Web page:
The Orionids could put on a spectacular celestial display this evening (21 October). Gaze upwards and - if the weather remains clear - you could be treated to up to 70 shooting stars an hour as the Earth intersects the orbit of Halley’s Comet.
Here is everything you need to know about the spectacle, including how to see themeteor shower.
What are the Orionids?
The Orionid Meteor shower is caused by dust from the tail of Halley’s Comet burning up in the Earth’s atmosphere, nearly 60 miles above our heads.
We haven’t seen the comet itself since 1986, but our planet passes through its orbit twice a year, bringing the Orionids in October, and the Eta Aquarids in May.
The Orionids are so-called because they appear to originate in the same part of the sky as the constellation, Orion.
When is the best time to see them?
The meteors will actually be visible in the night sky from around Sunday 2 October, but they will grow in intensity towards a peak on the evening of Friday 21 October.
For the best results, you might want to stay up a little later: the best viewing time is recommended as between midnight and dawn, and getting yourself to as dark a location as possible will increase your chances of spotting an Orionid.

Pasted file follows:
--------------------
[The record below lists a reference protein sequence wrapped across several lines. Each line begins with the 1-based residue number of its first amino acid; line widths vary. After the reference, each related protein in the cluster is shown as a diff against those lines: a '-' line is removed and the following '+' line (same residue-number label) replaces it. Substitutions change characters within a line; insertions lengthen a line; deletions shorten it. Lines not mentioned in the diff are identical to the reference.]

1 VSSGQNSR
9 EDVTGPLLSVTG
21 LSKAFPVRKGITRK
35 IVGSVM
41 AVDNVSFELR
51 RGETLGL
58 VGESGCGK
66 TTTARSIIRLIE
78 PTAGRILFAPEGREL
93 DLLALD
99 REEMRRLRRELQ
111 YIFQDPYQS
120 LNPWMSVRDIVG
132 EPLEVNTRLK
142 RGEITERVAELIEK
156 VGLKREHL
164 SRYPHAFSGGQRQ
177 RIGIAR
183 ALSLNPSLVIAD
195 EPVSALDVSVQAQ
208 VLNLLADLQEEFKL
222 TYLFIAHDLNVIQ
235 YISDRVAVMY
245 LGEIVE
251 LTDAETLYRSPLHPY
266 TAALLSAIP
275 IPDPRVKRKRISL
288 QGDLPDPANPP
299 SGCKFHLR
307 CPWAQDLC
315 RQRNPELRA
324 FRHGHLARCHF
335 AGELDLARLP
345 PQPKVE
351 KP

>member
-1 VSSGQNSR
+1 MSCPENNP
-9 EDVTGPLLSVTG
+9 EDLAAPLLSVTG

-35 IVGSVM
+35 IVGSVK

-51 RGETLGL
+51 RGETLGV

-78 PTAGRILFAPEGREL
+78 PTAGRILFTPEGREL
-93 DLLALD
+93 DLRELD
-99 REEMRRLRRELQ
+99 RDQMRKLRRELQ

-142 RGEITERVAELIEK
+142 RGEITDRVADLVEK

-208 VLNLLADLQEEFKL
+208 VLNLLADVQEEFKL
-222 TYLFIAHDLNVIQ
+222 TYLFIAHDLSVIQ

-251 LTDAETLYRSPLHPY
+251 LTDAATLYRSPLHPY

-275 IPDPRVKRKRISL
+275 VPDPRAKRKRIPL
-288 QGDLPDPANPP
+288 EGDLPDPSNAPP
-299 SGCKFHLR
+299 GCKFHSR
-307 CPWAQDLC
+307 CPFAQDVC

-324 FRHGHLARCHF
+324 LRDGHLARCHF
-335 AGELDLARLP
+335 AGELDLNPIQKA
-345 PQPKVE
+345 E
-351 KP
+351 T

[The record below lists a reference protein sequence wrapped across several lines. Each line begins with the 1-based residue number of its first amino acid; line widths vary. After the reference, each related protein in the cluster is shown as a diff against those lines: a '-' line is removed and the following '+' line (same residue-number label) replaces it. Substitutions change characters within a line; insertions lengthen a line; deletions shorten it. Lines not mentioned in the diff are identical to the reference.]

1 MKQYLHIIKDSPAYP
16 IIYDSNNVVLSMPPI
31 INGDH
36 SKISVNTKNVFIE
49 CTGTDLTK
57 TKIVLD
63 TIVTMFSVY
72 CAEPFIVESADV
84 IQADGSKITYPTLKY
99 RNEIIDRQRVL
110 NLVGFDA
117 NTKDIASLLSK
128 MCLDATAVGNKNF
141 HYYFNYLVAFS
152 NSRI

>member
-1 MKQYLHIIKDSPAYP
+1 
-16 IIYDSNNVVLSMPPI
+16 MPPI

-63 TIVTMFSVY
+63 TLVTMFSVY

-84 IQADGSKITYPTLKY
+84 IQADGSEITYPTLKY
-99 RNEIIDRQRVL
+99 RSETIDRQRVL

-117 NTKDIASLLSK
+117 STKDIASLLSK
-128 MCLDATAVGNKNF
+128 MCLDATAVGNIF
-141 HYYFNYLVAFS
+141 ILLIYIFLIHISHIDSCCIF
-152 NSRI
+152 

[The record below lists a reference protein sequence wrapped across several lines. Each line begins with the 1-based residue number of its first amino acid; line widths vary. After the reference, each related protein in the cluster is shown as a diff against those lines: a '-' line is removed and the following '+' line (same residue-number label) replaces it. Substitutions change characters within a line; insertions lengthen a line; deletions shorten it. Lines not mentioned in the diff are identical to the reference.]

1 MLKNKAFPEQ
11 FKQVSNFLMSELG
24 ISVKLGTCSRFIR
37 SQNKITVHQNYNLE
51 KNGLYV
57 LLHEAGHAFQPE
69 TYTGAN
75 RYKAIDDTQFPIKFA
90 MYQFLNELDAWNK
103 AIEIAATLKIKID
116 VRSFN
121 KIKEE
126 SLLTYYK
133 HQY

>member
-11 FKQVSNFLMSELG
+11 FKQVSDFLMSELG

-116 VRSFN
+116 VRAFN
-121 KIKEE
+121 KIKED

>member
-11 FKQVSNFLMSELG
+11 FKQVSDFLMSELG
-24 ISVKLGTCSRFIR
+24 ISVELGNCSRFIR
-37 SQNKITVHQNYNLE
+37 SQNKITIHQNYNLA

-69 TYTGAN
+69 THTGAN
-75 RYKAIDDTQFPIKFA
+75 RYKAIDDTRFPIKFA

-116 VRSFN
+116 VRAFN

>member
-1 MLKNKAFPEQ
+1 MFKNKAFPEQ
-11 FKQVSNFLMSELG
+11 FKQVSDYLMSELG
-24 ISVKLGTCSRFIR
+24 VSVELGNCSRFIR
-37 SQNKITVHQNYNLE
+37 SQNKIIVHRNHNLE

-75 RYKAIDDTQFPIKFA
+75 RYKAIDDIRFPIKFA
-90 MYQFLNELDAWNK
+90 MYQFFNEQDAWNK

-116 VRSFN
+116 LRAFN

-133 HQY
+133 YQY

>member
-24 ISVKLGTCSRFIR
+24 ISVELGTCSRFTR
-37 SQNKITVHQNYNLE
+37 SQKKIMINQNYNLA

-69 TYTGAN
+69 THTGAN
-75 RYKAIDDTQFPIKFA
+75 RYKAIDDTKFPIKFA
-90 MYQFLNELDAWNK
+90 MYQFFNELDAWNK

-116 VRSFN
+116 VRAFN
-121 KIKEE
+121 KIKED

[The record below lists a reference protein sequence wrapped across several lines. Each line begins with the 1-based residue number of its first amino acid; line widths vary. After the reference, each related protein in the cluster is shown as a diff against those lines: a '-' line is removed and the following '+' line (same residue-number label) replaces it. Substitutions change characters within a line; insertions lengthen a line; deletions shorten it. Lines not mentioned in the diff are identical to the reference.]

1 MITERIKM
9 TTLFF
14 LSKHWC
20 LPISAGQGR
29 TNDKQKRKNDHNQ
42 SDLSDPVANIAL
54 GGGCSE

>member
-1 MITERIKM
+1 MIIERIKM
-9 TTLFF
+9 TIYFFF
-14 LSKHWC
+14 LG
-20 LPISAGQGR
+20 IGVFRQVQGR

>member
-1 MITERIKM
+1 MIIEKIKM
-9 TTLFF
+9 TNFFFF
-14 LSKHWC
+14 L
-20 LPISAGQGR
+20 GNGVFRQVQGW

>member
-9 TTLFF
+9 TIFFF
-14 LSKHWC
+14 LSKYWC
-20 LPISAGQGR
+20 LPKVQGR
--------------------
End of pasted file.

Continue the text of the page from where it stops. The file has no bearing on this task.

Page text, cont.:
Do I need a telescope?
Thankfully, budding stargazers need not splash out on expensive tech to see the Orionids; they will be visible with the naked eye.
You may need some patience though. While the shower has recorded up to 70 shooting stars an hour in previous years, those high intensity peaks are the exception, and the Orionids produce 20 – 25 meteors an hour.
That equates to roughly one every two and a half minutes, so it’s best to get comfortable.
You’ll also need to be alert, with the shooting stars zipping across the sky at an incredible 41 miles per second.
When will the next meteor shower be?
Don’t worry too much if you don’t get outside or it’s too cloudy where you live.
The next meteor shower visible from the UK will be the Leonids, reaching their peak across the evening of 17 November.
If you’re after the Orionids specifically, you’ll have to wait until 21 October of next year.